|Volume 8, Issue 6||
Community Gardens grow in Bonny Slope
Locally-grown food and community gardens are a hot topic around the country, bringing together people from a wide variety of interests—health, environment, social justice, food security—as well as those who simply find locally-sourced food an appealing idea and an aesthetic pleasure.
Close to home, an amazing adventure in community agriculture is unfolding in Bonny Slope. This neighborhood northeast of downtown Cedar Mill consists of a mix of two-acre lots with smaller, older houses, and five-to-seven-houses-per-acre developments of mostly large homes on small lots.
The Bonny Slope Community Garden Network evolved over the last several years, beginning when Ellen & Paul Saunders decided to clear the half acre of weeds in their backyard. In 2008, Ellen’s brother Mark Hall—who designs and builds chicken coops (creativecoops.com)—came up from California to help out and build a shelter with a cob bench. He contacted Michael Cook of City Repair (cityrepair.org) who agreed to help with cobbing the bench. A team of workers, including volunteers, friends, and kids from a local Montessori School helped Mark, Michael and the Saunders build the cob bench under the shelter that Mark built.
Cook and the Saunders discussed the idea of creating a neighborhood garden on the site and perhaps planting a community pumpkin patch. In 2009, Cook returned with a handful of City Repair interns to do some more work on the bench. By this time he had met Amanda Tripp, an Americorps member working as the Resource Conservation Outreach Coordinator for the Beaverton School District. Her main interest is community-building, and she saw this effort as a way to put her ideals into practice as her Community Action Project. Cook introduced Amanda to the Saunders and she came out to learn more and join the work party. They all brainstormed ideas about getting a community garden going, and then Ellen, Donna, and Amanda set out to meet people in the neighborhood to see what could materialize.
For seven years, “Slopers” Kym & Tim Miller have hosted an informal neighborhood potluck every Tuesday evening. When Ellen & Amanda attended, they connected with some neighbors who could not wait to help with the garden. Among them was CPO 1 Chair Bruce Bartlett, who had already been considering community gardens as a more natural way for neighbors to work together on common interests. Donna Prock, a trained Permaculture expert, was enthusiastic about helping. Chuck Gatchell, who works for Nike in sustainability, also joined the effort.
They scheduled a get-together and started canvassing the neighborhood, inviting everybody within walking distance to join them for dinner, discussions and tours of the new garden. On April 23 around 70 adults plus gangs of children attended the Bonny Slope Community Garden Network Eat & Greet at the Saunders’ place. A photo documentary of the entire demonstration garden project can be seen on Flickr.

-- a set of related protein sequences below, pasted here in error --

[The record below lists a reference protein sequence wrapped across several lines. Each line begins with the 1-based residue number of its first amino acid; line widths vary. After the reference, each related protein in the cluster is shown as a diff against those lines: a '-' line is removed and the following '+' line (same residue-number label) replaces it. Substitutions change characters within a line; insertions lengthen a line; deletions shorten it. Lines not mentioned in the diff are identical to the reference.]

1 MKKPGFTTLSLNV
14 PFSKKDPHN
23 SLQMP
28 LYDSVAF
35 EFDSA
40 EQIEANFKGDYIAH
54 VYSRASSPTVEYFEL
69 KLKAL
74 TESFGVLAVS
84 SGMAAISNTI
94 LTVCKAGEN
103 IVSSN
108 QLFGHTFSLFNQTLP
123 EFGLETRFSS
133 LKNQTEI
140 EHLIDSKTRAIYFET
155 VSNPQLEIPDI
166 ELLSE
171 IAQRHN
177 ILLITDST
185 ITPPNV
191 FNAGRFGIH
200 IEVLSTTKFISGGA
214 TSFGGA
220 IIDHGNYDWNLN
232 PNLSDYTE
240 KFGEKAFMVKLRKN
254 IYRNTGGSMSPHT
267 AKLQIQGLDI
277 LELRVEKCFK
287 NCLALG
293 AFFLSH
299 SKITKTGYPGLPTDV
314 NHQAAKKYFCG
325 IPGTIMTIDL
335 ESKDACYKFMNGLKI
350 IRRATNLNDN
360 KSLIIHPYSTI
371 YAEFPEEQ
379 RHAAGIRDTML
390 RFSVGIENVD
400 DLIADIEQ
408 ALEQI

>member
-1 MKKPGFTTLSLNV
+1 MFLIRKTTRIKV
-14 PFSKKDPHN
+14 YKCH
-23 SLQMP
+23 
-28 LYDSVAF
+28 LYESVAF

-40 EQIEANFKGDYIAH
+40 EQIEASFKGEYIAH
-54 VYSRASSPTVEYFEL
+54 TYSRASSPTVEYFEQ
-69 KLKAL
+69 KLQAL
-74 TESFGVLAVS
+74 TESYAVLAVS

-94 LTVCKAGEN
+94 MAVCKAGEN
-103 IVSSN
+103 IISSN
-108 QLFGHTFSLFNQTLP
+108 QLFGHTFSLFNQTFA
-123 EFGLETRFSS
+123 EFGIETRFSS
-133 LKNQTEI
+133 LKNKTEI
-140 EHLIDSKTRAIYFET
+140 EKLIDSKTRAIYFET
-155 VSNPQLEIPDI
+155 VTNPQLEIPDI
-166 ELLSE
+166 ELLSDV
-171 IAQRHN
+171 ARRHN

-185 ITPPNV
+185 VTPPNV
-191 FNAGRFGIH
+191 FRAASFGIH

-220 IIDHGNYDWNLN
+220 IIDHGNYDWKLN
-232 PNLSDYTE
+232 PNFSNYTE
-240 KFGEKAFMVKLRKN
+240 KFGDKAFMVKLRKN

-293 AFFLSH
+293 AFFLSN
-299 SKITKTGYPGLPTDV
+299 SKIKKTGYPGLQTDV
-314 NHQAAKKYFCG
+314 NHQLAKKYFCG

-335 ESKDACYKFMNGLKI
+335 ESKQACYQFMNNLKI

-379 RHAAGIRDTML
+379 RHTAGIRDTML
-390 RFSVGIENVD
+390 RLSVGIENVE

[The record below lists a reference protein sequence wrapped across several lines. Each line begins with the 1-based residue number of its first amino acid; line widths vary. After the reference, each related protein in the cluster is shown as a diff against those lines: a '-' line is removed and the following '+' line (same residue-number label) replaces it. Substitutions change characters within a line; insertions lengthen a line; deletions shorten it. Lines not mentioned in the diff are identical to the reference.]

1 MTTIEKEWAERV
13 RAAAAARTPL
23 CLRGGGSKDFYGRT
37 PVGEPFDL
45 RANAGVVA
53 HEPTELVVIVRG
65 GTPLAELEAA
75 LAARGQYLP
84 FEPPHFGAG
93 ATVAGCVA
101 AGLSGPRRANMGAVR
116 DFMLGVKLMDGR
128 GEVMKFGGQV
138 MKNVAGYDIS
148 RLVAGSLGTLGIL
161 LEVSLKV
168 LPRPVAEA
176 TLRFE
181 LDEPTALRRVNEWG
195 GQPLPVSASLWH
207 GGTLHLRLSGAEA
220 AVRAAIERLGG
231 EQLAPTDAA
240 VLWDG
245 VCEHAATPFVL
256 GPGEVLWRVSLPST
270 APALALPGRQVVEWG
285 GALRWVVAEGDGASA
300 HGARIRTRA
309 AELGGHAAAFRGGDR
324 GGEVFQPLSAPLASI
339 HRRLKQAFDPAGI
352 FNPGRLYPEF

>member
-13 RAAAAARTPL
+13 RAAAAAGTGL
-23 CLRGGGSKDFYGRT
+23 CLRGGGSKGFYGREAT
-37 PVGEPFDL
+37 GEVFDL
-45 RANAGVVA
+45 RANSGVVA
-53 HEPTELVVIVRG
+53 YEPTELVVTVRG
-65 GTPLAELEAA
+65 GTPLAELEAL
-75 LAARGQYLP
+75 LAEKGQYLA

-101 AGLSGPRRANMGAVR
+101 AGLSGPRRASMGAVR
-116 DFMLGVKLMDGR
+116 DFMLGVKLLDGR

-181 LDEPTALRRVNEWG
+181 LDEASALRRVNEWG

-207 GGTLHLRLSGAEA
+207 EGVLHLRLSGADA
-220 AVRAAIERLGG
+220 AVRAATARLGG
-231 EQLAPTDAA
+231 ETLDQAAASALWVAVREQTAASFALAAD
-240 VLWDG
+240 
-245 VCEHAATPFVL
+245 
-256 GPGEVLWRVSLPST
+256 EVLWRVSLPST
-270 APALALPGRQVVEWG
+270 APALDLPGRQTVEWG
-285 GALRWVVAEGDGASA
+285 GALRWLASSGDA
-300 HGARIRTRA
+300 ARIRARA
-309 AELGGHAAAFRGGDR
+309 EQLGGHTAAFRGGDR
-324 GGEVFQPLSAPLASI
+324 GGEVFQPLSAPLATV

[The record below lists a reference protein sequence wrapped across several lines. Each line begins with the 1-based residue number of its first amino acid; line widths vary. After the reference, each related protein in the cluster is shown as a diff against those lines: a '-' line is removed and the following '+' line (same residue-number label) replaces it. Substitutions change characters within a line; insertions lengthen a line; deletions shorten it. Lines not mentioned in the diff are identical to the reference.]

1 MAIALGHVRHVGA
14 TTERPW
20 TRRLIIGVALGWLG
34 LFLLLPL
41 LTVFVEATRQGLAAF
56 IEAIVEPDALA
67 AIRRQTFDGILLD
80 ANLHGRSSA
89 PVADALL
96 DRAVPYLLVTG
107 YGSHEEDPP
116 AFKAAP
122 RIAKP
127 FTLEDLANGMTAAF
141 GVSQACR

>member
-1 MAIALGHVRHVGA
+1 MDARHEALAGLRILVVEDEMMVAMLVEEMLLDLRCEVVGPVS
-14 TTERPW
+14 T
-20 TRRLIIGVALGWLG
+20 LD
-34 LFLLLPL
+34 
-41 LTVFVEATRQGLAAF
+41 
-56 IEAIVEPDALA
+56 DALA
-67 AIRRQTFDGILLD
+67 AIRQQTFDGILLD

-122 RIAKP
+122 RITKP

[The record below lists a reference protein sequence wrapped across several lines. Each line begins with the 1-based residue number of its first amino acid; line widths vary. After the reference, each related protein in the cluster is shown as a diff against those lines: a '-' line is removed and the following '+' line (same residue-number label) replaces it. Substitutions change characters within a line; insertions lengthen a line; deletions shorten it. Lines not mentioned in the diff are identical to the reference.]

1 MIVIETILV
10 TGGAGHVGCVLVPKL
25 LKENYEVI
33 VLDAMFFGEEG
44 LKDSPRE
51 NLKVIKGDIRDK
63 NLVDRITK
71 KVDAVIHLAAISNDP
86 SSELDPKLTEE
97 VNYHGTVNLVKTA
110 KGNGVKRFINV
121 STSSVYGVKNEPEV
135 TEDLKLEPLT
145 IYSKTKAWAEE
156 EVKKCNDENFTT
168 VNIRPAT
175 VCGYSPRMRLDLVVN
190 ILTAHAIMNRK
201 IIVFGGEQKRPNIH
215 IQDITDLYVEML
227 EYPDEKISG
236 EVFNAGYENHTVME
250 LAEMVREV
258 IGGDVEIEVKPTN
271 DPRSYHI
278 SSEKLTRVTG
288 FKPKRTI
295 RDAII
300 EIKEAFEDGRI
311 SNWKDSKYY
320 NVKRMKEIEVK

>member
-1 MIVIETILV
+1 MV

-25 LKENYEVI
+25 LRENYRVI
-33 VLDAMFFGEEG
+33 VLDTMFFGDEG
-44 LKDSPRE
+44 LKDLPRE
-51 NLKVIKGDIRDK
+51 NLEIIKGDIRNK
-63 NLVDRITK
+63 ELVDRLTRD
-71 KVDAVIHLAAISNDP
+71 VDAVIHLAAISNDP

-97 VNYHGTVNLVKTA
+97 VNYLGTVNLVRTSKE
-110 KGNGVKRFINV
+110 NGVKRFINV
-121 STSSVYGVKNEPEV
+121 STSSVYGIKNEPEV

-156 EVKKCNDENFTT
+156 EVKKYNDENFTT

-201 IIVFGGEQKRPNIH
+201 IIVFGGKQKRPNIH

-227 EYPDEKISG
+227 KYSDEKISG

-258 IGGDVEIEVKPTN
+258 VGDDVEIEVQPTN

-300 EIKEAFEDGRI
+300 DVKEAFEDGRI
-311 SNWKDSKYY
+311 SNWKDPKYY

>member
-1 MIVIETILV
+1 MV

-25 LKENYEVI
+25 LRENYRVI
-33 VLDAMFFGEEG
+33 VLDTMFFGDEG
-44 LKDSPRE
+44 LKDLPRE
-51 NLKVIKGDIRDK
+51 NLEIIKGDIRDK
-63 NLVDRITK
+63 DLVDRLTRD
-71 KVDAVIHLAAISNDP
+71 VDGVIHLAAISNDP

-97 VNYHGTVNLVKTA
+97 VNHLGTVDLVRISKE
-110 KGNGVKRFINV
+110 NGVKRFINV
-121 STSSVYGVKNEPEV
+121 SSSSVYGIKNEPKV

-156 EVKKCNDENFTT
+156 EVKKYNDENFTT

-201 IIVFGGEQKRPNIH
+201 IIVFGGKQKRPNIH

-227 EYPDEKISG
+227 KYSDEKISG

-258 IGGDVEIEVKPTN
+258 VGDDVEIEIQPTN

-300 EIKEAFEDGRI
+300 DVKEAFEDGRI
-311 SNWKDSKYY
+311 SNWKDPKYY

Permaculture and sustainable gardening practices are being used to transform the half-acre of weeds and blackberries into a productive and beautiful garden space. Local families are growing fruits and vegetables organically in straw bale planting beds—for themselves and for the Sunshine Pantry food bank. A community pumpkin, squash and melon patch has been planted. Educational fieldtrips for local elementary school students are being planned.
During City Repair’s 2010 Village Building Convergence (VBC), the demonstration garden was improved by troops of volunteers from around the country, who finished the cob bench and planted companion plantings around the fruit trees. The VBC event is described on their website.
In addition to the Saunders’ plot, two additional Bonny Slope families have offered empty space in their yards for neighbors to grow food. Some cite lack of space or sun exposure in their yards, and everyone is excited about getting to know each other and engaging in healthy and satisfying labor. A “food-shed” map is being prepared to make neighbors aware of additional sources of local food, including Bonny Slope Blueberries and the Wickham’s goat, chicken and blueberry patch at Blueberry Hollow. Prock (permadonna.com) is helping to supervise the efforts while teaching everyone about permaculture and other sustainable gardening methods.
At the beginning of this adventure, there was a lot of skepticism as to whether anyone would want to participate. We hear about how insulated we are, with our busy lives, commuting hours, and mistrust of strangers. Would anyone show up for the Eat and Greet? Would many of the neighbors be interested in food gardening? The answer is a resounding YES. Even those who aren’t participating are watching with interest, and many families are glad for the chance to show their kids where food really comes from. The rest of us are digging in and hoping for more sunshine to reward our efforts with produce!
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